The hardest part was being hooked up to a feeding machine/ IV pole for 8-10 hours a night, because I never can sit still. I was stubborn at first and didn't like flushing the tube (after it was done). So my mom used to do an awesome Lon Chaney impersonation, all hunched over saying " Masteeer, I want to fluuush your tuube." My mom's humor made anything possible.  (picture left: Mic-Key & right: Hooked up for the night feedings)

By the time 8th grade started I felt like a new person. I tried out for the pom squad (and made it) something I could never keep up with before. I spent 8th grade, excelling at dance, school, and mostly my health!!! In High school I only missed a few weeks here or there, whereas in elementary school/ middle school I missed months.

Once I went to college I had it down to a routine, it was hard going home instead of hanging out past 9pm with friends. But I had to be hooked up by 9pm to be done by 6am to get my vest, etc done before I had morning classes at 8-9am. My health struggled in college, trying to balance everything. But I had some amazing friends who were there for me. *Cough* Stacey *Cough*

Stacey was someone I met and two weeks later we were looking for apartments together for the next year. We became instant best friends. When we lived together she would get my breakfast packed or pack my bag will I finished meds, or when I was sick she would make & hook up my IVs or feedings. Basically, I was living with someone who became my partner from the moment I met her.

So while yes, I did accomplish great things with my feeding tube, I had lots of help. A person with CF needs support from those around them to tackle big decisions or get through sick or rough patches. This was KEY!

Fast forward to 2012. I met Andrew, my now husband. Instant connection. We met in August, He asked me on a date in October, we were pretty serious by December. He read my entire CF blog and was never afraid to ask questions when I met him. He immediately jumped in, like Stacey, and helped me. He'd carry heavy bags, keep me company during meds, make my meds, etc. He moved in with me after my surgery in 2013 and I decided to move with him to Chicago the following school year. I didn't want to let this sweet, selfless guy go and I knew I couldn't do long distance. By Dec 2013 we felt I didn't even need my feeding tube, plus it was starting to leak around the edges a lot ( it was old).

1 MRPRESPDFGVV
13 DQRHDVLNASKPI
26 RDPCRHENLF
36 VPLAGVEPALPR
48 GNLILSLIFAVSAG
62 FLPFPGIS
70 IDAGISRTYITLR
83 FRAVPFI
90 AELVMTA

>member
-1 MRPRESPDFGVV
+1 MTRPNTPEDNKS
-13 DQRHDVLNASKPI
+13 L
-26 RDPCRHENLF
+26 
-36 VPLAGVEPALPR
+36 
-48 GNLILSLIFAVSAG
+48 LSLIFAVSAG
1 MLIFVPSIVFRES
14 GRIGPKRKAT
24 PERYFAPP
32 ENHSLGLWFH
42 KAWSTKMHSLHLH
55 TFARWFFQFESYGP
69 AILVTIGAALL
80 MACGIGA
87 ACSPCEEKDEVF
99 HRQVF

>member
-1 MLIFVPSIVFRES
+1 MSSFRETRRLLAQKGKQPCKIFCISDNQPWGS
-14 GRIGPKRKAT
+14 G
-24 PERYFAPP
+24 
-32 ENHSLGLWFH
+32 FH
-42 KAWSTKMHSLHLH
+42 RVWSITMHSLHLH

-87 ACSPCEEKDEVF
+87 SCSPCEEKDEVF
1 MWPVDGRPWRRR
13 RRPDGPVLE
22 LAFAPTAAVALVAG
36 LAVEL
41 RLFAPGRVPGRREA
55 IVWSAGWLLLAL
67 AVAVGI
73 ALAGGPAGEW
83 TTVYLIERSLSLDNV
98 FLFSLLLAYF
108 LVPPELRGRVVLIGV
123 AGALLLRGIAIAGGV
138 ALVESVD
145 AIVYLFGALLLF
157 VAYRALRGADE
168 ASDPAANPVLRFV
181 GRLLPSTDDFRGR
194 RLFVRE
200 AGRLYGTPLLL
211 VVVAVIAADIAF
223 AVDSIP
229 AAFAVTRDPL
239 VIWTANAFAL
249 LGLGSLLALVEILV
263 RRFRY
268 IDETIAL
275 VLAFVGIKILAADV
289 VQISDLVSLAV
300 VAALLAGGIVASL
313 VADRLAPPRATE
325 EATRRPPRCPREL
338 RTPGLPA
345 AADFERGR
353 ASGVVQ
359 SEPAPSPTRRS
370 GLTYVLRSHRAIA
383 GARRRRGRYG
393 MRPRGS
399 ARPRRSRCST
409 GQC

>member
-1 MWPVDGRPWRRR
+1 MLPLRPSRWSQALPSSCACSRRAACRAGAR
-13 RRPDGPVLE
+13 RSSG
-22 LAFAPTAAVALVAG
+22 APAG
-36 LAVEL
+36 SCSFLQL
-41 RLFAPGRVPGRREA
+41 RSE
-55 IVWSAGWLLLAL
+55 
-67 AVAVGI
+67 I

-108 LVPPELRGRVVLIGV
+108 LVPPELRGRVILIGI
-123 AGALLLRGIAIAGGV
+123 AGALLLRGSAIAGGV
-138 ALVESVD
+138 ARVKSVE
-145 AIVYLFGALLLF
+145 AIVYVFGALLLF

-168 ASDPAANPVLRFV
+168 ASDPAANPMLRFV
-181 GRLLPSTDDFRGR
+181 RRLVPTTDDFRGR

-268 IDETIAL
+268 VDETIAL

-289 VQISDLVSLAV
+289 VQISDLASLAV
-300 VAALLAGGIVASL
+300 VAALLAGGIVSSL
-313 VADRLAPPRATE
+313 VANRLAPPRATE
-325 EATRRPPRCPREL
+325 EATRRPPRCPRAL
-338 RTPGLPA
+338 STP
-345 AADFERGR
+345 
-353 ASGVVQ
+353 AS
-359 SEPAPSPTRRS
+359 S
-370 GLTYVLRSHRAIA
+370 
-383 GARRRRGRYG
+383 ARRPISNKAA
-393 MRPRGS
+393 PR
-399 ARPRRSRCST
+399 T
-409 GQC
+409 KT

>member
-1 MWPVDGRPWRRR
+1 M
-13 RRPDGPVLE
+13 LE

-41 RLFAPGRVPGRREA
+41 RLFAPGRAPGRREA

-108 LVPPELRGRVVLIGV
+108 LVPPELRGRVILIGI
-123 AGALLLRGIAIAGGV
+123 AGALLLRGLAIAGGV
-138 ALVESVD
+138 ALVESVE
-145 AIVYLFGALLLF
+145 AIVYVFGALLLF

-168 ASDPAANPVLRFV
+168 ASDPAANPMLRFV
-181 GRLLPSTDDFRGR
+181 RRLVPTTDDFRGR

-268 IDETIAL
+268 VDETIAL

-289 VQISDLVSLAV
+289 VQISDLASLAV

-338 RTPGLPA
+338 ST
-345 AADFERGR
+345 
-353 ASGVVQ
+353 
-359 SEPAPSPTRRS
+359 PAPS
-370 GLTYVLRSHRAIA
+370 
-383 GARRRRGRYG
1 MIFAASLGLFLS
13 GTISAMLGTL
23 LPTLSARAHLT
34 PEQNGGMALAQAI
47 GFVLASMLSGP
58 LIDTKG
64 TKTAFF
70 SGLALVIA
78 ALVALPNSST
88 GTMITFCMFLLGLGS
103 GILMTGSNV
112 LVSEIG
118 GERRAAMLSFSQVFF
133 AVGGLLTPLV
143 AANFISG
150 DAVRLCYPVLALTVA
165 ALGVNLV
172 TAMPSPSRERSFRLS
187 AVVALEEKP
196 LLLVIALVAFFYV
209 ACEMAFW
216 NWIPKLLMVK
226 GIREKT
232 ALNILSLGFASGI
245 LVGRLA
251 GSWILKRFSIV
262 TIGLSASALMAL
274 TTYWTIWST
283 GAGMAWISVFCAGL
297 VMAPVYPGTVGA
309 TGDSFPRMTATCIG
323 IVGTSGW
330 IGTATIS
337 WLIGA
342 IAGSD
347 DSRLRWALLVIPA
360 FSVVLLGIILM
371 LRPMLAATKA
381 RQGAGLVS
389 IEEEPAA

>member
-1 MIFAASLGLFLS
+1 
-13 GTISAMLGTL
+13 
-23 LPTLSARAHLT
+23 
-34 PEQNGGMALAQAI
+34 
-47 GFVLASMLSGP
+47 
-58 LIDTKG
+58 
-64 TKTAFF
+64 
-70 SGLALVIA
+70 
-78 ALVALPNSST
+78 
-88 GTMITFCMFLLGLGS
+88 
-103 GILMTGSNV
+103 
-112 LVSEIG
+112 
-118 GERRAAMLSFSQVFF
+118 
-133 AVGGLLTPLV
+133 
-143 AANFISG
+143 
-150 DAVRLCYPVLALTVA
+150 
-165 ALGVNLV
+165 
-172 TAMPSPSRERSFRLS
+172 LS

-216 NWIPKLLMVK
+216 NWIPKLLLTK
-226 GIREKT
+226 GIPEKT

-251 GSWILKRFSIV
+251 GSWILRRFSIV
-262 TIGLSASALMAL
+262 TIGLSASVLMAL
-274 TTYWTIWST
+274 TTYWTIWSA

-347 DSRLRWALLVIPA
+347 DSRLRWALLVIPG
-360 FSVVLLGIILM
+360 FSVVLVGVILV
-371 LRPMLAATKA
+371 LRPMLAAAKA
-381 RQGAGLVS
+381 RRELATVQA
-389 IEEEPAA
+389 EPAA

Doc wanted to be sure, so we made a plan. I had to go without using it and still gain weight (and not drop), then I could have it removed. It worked. In June 2014 I had it removed. But typically when they remove them, they don't sew them up. The stomach wall sort of collapses in on itself and repairs the hole itself and the skin should too. Well, I had my tube for 17+ year sand in that time, my skin grew inward around the hole. I had developed a fistula. So after 4 months of waiting to see if it healed, the surgeon agreed it wouldn't.  By that point I had dropped from my beautiful 107 lbs to the 90s again. Because once they removed the tube the hole was still there and leaking everything I drank and small foods. I had an enzyme come out of the hole once. I was scared to eat or drink in public for
fear it would leak all over, bandages didn't even contain it. It was a mess. I was glad in October 2014 when they went in and sewed my stomach shut and sewed the skin closed.

My stomach took a while to stretch out again and eat correctly. But slowly with Andrew's help I returned to my original weight. So while I'm glad it is out and I don't have to deal with the mess, tube leaks, feeding leeks, raw skin. I will always be thankful for the 17 years with it.

I whole-heartedly think it saved my life!!!!! It gave me my future.

So kudos to big decisions to work towards big goals and accomplishing them!